We build homes and towns along rivers where the water level is just a few feet below ground level. Then act shocked when winter thaw arrives and heavy spring rains flood our homes when rivers rise 10/20 feet.

      We build homes in low lying valleys and pave the ground with concrete and wonder why we have flooding(apparently we aren’t satisfied with Olympic size swimming pools). We build homes right on the beach where Hurricanes often hit and wonder how could this happen. We build homes on the edge of Bluffs that continuously erode and wonder why our homes end up in a pile of rubble at the bottom.

      In Miami they build housing and business out on sand bars and complain they are at risk of erosion and the monumental cost fighting it . Did no one tell them that sand bars come and go. And we think we are the intelligent species. huh. I think I’ll build me a mansion on the edge of a volcanic crater. It’s a great view. What could possibly go wrong. Help me- Someone please help me replace my mansion. It was destroyed by a lava flow…. I had no idea that would happen.

      Anyway, I feel for all the people in Texas, Louisiana, Florida. Puerto Rico and elsewhere, But lets change what we are doing. All these disasters can be minimized with a little foresight.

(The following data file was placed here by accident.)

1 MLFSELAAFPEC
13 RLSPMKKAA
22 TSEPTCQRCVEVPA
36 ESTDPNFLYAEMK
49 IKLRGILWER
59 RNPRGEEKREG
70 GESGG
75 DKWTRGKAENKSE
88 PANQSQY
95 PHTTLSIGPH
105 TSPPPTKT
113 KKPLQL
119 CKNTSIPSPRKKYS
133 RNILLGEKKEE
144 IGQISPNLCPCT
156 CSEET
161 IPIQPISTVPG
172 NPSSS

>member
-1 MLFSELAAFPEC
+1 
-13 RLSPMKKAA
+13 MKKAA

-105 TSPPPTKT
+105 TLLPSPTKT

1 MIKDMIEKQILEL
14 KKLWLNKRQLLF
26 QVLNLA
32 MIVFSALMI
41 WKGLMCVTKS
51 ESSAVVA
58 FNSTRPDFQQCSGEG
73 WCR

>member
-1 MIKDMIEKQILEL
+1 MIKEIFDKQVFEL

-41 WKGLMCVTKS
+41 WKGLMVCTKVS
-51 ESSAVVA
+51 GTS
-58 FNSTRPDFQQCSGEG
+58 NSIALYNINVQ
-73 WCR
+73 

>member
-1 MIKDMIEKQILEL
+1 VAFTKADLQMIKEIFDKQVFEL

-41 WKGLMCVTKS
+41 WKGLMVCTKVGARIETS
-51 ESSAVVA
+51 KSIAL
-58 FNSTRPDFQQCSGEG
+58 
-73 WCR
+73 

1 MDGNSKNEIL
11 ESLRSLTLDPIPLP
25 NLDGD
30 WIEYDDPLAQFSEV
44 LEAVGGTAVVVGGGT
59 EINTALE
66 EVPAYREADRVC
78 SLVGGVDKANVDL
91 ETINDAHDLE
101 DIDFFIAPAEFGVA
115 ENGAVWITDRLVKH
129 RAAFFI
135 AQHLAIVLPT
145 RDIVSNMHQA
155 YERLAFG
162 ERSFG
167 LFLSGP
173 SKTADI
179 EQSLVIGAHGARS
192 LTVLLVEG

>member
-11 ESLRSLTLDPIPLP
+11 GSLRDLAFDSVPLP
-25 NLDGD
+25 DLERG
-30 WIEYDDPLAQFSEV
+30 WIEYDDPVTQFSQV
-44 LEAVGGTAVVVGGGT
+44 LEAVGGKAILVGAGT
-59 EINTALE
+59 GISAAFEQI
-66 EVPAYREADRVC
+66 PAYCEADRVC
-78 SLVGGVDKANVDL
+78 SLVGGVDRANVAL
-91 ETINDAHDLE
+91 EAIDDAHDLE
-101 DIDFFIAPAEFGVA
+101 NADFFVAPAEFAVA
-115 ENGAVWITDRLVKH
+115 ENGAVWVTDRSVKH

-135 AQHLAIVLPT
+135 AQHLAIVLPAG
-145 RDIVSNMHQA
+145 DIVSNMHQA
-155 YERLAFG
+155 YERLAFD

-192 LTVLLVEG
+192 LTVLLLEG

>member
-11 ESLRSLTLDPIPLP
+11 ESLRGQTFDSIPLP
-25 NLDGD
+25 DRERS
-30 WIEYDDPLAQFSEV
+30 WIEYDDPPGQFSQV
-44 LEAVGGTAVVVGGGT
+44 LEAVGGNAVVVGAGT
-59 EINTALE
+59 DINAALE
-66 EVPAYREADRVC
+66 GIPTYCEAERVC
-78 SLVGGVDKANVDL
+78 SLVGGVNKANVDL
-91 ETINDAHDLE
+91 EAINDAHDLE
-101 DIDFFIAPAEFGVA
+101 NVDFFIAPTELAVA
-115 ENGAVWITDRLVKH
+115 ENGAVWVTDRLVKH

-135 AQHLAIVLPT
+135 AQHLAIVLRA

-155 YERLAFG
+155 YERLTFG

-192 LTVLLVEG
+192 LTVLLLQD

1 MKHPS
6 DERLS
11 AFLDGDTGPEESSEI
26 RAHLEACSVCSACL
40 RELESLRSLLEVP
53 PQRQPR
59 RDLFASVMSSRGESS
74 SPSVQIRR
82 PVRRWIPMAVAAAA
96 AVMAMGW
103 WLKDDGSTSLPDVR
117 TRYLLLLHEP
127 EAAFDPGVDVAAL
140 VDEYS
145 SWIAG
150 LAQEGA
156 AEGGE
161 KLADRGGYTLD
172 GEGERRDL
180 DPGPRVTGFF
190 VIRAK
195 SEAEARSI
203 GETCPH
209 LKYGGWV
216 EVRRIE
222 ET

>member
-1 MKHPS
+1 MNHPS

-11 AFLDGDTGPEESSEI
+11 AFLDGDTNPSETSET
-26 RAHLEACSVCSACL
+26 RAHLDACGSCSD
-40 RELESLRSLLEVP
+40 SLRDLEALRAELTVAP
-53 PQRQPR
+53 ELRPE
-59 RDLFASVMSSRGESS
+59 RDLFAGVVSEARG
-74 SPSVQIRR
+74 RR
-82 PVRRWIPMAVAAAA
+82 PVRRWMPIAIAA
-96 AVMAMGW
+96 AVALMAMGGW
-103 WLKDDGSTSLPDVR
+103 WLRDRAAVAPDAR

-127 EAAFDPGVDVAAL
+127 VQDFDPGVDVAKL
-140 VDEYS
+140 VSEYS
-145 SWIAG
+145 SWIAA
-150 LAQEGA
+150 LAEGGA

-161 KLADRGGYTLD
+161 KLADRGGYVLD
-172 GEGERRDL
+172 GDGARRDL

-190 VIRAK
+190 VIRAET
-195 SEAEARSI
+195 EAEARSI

• Leonard Weinstein

        Omega Z,
        They did try to plan ahead, but the supplies had to be held off the islands, or they risked being damaged. Also the extensive damage at multiple sites (as you stated plus Mexico with the earthquake) exceeded a reasonable ability to have everything needed on hand. It appears that repair is progressing reasonably rapidly, and supplies delivered fast as possible.

        • Omega Z

          Also, Puerto Rico was not the only islands hit.
          As to planning a head, I was referring to when the rebuilding starts that they should build for better survival when the next 1 hits. Some facilities should be built like bunkers.